On February 7, City Council voted 6-1 in favor of extending the current six month moratorium for another six months. Ward 3 Councilman Dan Langshaw cast the only dissenting vote, stating that he felt the moratorium should be a year.
Last June, Ohio Governor John Kasich signed House Bill 523 into law, making Ohio the 25th state to adopt a medical marijuana law. House Bill 523 passed by the Ohio House of Representatives last May 10, then passed in the Ohio Senate on May 24. The bill revises the Ohio Revised Code, authorizing the use of marijuana for medical purposes only and establishes a Medical Marijuana Control Program in the State’s Department of Commerce and the State Board of Pharmacy. The department will provide for the licensing of cultivators, processors and test laboratories of medical marijuana, as well as regulate and administer the program. The Board will provide for the licensing of retail dispensaries and patient/caregiver registration. A Medical Marijuana Advisory Committee has been created in the State Board of Pharmacy, consisting of pharmacists, physicians, law enforcement, and others, who will develop recommendations on the program and implementation to the Department of Commerce and State Board of Pharmacy. This will take place before June, 2017.
House Bill 523 defines medical marijuana as “marijuana that is cultivated, processed, dispensed, tested, possessed, or used for a medical purpose.” The qualifying medical conditions that qualify for marijuana use include: Acquired Immune Deficiency Syndrome, Alzheimer’s Disease, Amyotrophic Lateral Sclerosis, Cancer, Chronic Traumatic Encephalopathy, Crohn’s Disease, Epilepsy or another seizure disorder, Fibromyalgia, Glaucoma, Hepatitis C, Inflammatory Bowel Disease, Multiple Sclerosis. It also includes pain that is either of the following: Chronic and severe, Intractable, Parkinson’s disease, Positive status for HIV, Post-traumatic Stress Disorder, Sickle Cell Anemia, Spinal Cord Disease or injury, Tourette’s Syndrome, Traumatic Brain Injury, Ulcerative Colitis and any other disease or condition added by the state medical board under section 4731.302 of the Ohio Revised Code.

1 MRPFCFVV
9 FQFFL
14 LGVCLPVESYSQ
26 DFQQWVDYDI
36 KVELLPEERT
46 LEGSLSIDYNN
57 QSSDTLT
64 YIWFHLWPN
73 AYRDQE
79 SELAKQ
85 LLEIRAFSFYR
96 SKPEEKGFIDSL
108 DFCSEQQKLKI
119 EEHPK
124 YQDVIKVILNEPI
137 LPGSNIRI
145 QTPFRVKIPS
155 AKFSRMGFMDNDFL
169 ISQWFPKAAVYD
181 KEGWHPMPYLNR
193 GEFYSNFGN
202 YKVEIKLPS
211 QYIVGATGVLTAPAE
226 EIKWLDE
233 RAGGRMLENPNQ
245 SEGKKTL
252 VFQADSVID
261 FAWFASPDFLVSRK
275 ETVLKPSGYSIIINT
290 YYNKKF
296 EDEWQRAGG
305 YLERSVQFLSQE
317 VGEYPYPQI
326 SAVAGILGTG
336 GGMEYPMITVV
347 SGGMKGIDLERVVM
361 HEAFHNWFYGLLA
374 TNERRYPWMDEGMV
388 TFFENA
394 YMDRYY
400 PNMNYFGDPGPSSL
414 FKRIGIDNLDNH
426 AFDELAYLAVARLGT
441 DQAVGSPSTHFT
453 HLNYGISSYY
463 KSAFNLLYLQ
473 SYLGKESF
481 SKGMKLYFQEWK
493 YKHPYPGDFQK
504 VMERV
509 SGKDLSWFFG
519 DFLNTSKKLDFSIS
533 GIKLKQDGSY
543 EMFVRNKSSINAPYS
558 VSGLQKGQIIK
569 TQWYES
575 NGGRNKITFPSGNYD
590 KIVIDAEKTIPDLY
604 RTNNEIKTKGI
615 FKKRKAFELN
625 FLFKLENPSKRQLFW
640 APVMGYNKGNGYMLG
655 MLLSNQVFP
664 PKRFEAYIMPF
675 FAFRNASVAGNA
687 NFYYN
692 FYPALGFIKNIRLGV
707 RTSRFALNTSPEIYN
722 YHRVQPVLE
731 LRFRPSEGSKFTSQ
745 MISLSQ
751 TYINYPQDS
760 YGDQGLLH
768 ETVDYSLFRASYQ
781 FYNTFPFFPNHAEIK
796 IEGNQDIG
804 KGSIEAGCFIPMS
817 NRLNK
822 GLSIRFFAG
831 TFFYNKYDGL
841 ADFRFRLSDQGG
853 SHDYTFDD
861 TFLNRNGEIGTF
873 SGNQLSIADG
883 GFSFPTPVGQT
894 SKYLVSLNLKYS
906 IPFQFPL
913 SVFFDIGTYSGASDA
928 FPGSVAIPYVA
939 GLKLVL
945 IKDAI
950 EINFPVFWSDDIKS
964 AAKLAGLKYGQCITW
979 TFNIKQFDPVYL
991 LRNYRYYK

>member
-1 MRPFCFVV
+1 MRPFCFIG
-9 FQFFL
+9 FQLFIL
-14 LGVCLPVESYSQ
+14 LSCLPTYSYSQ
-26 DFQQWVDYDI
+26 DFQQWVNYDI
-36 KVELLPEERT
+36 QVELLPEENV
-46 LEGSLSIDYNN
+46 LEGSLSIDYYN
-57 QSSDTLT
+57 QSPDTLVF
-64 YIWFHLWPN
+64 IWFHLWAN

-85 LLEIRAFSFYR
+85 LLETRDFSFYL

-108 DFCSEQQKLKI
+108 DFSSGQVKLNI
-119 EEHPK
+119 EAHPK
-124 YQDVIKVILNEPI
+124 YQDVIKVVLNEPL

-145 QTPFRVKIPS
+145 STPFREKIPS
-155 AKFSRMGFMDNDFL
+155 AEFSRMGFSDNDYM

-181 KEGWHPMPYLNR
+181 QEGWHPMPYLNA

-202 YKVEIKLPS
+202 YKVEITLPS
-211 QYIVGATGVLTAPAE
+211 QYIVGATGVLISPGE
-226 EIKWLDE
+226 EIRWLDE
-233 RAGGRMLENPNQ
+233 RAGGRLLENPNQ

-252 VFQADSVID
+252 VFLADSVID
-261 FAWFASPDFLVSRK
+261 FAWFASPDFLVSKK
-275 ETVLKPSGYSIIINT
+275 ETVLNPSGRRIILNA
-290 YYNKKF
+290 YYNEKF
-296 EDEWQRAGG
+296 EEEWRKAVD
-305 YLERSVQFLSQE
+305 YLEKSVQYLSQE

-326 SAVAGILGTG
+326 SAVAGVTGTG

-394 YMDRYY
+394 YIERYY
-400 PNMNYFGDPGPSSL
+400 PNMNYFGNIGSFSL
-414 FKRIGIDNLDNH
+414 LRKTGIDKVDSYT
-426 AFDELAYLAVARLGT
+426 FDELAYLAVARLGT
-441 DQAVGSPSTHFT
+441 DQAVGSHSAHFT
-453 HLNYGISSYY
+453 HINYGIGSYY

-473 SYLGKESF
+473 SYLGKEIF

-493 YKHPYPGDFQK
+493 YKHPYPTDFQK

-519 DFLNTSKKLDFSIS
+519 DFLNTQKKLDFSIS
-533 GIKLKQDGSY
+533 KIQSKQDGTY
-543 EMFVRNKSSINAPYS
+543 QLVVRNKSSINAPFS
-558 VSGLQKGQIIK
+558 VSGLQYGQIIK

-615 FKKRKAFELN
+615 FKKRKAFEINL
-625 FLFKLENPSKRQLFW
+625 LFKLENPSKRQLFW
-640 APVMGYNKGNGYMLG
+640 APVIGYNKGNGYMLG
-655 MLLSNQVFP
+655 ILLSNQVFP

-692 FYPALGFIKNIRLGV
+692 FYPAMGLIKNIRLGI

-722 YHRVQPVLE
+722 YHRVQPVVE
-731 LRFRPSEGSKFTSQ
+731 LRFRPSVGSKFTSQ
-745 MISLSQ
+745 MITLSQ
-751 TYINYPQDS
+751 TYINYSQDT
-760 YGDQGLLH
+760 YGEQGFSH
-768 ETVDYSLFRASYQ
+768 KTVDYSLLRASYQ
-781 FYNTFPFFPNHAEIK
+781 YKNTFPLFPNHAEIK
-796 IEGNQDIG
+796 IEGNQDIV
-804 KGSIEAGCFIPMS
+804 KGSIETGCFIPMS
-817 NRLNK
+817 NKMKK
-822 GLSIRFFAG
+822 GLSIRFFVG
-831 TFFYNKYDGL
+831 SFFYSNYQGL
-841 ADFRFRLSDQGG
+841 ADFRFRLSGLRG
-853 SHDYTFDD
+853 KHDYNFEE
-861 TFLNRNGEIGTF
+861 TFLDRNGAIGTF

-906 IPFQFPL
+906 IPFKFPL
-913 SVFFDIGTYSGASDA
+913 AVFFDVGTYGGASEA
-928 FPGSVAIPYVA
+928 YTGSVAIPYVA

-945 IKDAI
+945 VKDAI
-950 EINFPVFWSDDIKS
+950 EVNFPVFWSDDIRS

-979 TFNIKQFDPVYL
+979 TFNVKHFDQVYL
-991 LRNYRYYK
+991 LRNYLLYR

The Ohio law took effect last September, but was set to roll out from that point, to September of this year. With that, local communities had been placing a moratorium on that law, in order to review it and see how it may impact their communities. North Royalton did the same, and introduced a measure placing a moratorium on the bill, in order to allow city leaders and the city’s law department, opportune time to research the bill and its potential impact on the city.
Council President Larry Antoskiewicz said that since the current moratorium will be expiring and the word from the state is that the information on the rules and regulations won’t be available until September, he felt another six months should be added. “The state should have all plans finalized, so we can look at all the information and deal with this issue.” Langshaw said that with the state and possible federal legislation regarding marijuana, he felt that a year would be more prudent.
The ordinance that was adopted amends the original ordinance, that was adopted on September 6, 2016. The ordinance places an additional six month moratorium “on the granting of permits for medical marijuana-related businesses in the City of North Royalton to allow Council time to accomplish the city’s goals and help ensure the public peace, health, safety, and welfare of its citizens.” The original ordinance was set to expire on March 5. With the new ordinance, it is now extended to September 6, 2017.

Contributing Writer